Thelia hirtella    (Hedw.) Sull. in Sull. & Lesq.

Nipple Moss 


MN Status:
special concern
Federal Status:
none
CITES:
none
USFS:
none

Group:
moss
Class:
Bryopsida
Order:
Hypnales
Family:
Theliaceae
Habitats:

(Mouse over a habitat for definition)


Minnesota range map
Map Interpretation
North American range map
Map Interpretation

  Synonyms

Pterigynandrum hirtellum

  Basis for Listing

Thelia hirtella (nipple moss) is endemic to eastern North America, within the temperate bioclimatic zone. It has been recorded regionally from Ontario, Nebraska, Iowa, and Wisconsin. In Minnesota, only two populations have been discovered in St. Louis County in 1976 (Northern Superior Uplands). With so few populations documented in Minnesota, there is too little information available at this time to detect a statewide population trend (Janssens 2005). Further inventory work is needed to clarify the species’ distribution in the state as well as potential threats to its survival. Based on its apparent rarity, Thelia hirtella was designated a species of special concern in 2013.

  Description

Thelia hirtella is a small plant that creeps up the base of trees, sometimes to a height of 60 cm (2 ft.), forming mats that are pale green to grayish green. The long trailing brown-felted stems are sparsely and irregularly pinnate; branches are spreading or erect and abundantly covered in paraphyllia (brown or green thread-like hairs or fuzz) that attach the plants to bark. Stem leaves are distinctly larger than branch leaves, 1.0-1.3 mm (0.04-0.05 in.) long, and strongly ciliate along the margins (Crum and Anderson 1981). Branch leaves are only 1.0 mm (0.04 in.) long, cupped and scale-like, deltoid-ovate and narrowed to a short to fairly long apiculus (abruptly short-pointed), and appearing julaceous (smoothly cylindrical). Teeth along the margins are irregularly dentate and are difficult to see (McKnight et al. 2013). The costa (midrib) is single, 1/2-3/4 the length of the leaf and is often indiscernible, even with a hand lens (Crum and Anderson 1981; McKnight et al. 2013). Setae (stalks) are 5-12 mm (0.2-0.7 in.) long, supporting a capsule that is upright, cylindrical, and about 2 mm (0.08 in.) long. Thelia asprella (thelia moss) is a similar species that also grows on trees, except its stem and branch leaves are not as differentiated, and it has less paraphyllia than T. hirtella.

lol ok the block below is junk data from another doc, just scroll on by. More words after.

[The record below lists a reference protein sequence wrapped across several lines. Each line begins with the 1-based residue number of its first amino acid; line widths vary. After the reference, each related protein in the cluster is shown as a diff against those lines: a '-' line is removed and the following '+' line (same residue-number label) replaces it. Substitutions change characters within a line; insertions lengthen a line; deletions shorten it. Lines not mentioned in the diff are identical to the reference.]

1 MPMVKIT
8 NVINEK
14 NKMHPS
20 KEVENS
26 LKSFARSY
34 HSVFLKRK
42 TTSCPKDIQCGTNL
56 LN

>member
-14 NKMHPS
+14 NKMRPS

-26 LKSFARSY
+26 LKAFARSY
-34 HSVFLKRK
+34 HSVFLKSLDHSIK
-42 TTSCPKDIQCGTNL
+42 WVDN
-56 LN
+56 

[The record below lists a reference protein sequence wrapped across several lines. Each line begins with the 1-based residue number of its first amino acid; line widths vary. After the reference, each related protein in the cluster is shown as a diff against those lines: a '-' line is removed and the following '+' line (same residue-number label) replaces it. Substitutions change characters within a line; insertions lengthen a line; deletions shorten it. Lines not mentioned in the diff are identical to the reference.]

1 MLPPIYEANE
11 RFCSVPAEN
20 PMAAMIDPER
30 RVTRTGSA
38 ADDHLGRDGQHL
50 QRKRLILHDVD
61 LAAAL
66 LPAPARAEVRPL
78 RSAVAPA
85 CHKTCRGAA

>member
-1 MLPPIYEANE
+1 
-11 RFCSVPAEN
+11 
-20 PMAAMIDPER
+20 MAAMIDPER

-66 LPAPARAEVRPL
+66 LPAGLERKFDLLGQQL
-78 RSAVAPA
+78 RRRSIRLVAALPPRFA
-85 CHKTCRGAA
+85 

Habitat

Thelia hirtella frequently grows on bark at the base or on the trunks of hardwoods, sometimes on decayed logs and stumps, rarely on soil or rock.

  Biology / Life History

Separate male and female plants, with dwarf male plants resting on the leaves of the larger female plants; however, male plants are few and hard to find (Crum and Anderson 1981). The specific epithet, meaning hairy, refers to the ciliate leaf margins.

  Conservation / Management

Very little is known about this moss species other than its preferred habitat on the bark of hardwoods. The most obvious threat to this species is any activity where a significant amount of trees that serve as substrate for T. hirtella would be removed.

  Best Time to Search

The best time to search for Thelia hirtella is from May through September or essentially anytime the ground is not covered by snow, since this species typically occurs at, or near, the base of trees.

  Authors/Revisions

Erika R. Rowe (MNDNR), 2018

(Note: all content ©MNDNR)